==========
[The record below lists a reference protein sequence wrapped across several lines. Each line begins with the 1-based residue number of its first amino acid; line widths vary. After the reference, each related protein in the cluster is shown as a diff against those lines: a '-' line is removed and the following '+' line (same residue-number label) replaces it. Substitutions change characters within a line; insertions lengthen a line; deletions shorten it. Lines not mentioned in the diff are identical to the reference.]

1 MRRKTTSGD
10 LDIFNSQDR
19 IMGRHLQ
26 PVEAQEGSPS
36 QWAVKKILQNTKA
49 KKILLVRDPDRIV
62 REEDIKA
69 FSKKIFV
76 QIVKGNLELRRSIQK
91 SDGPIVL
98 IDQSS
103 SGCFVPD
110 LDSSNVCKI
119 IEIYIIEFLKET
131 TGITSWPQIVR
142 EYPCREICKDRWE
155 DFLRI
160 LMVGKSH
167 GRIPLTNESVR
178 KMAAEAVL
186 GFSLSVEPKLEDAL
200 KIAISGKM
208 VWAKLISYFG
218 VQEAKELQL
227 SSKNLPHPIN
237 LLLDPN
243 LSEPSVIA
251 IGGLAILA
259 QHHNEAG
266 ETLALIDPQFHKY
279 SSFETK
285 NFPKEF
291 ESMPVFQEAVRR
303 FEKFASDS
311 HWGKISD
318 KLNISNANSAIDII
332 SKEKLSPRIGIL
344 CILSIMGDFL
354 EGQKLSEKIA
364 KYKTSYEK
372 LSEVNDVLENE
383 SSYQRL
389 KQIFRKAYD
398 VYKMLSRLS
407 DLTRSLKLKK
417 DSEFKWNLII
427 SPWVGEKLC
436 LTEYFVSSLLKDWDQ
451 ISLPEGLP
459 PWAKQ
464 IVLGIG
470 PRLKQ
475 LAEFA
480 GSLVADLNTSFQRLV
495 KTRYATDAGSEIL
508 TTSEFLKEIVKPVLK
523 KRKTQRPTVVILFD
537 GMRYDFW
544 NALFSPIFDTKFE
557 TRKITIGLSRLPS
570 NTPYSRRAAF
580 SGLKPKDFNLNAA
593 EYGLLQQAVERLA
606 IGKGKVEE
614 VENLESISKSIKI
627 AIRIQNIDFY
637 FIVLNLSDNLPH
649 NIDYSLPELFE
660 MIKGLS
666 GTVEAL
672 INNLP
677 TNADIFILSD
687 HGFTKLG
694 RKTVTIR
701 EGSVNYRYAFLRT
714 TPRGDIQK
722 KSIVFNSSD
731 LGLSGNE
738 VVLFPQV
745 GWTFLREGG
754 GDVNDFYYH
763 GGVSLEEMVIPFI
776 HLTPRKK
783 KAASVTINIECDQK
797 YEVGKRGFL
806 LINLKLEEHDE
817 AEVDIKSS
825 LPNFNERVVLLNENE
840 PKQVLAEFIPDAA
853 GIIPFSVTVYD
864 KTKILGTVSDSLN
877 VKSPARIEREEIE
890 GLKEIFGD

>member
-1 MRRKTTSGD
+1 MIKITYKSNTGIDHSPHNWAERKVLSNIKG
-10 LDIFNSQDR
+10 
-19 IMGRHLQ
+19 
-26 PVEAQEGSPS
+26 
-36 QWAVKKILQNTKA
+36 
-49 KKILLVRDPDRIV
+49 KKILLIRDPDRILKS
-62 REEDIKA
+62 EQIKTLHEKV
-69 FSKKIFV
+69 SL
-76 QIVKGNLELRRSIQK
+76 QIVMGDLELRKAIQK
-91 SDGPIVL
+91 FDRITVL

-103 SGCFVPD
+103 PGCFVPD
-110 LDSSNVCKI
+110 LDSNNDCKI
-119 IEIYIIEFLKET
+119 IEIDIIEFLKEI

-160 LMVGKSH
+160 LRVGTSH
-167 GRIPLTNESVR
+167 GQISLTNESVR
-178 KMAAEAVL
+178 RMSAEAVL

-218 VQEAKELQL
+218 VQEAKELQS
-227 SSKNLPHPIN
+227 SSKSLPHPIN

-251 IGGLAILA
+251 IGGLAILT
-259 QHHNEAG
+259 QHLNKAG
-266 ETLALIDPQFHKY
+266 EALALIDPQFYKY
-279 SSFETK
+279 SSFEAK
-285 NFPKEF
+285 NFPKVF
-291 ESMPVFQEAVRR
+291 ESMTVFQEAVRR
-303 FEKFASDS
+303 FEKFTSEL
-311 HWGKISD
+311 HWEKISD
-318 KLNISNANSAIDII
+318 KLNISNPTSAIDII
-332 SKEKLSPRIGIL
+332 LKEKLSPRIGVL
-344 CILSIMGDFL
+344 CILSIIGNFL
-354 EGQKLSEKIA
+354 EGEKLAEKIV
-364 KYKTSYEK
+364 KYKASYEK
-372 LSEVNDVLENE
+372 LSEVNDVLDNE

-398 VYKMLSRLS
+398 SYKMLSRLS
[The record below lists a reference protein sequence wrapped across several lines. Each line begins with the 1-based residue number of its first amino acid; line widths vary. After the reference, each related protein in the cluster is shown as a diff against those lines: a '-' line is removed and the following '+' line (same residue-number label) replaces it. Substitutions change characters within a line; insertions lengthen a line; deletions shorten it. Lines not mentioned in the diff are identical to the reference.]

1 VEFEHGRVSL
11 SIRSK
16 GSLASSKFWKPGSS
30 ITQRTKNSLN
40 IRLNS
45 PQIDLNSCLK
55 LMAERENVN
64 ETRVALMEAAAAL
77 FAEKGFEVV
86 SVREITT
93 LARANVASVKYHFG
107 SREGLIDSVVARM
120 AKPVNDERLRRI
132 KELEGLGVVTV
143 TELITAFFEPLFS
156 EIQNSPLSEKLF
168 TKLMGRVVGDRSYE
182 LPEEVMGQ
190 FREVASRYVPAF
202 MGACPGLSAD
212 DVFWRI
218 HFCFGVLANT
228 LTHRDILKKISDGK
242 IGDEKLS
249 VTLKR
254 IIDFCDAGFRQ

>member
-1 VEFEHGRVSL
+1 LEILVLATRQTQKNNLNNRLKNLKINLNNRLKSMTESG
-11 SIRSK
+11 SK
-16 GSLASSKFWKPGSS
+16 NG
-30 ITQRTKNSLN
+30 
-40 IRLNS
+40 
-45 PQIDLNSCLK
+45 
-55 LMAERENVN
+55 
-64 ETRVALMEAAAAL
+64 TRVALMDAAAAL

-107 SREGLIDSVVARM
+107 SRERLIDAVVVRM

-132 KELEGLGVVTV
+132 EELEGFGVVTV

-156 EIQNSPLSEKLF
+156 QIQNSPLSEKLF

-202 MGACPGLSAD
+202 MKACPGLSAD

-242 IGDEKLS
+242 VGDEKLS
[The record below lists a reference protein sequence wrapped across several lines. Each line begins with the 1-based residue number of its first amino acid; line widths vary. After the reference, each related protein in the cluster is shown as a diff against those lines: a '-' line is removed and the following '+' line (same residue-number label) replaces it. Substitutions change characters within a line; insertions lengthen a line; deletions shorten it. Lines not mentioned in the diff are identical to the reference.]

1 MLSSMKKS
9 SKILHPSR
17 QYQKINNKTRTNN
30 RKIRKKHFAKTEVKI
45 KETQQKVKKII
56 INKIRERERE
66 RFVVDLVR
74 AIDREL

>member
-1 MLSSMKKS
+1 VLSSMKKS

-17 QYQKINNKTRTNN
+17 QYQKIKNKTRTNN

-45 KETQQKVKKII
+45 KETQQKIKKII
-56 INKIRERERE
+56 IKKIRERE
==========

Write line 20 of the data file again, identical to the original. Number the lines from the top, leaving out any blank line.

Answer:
167 GRIPLTNESVR